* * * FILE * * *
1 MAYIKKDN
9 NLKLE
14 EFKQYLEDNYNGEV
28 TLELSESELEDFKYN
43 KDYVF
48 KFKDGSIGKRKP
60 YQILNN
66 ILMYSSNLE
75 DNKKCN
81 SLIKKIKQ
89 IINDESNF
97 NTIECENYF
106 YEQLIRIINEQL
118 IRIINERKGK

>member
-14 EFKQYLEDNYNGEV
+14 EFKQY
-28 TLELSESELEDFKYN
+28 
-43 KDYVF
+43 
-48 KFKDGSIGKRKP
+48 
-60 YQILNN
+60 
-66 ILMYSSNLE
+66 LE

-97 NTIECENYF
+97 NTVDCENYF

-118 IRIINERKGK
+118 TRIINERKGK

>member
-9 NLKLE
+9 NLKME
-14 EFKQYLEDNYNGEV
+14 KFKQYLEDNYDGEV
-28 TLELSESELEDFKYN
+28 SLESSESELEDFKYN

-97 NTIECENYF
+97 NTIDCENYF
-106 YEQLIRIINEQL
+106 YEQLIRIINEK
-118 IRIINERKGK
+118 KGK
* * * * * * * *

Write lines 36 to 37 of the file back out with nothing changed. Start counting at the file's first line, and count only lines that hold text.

+14 KFKQYLEDNYDGEV
-28 TLELSESELEDFKYN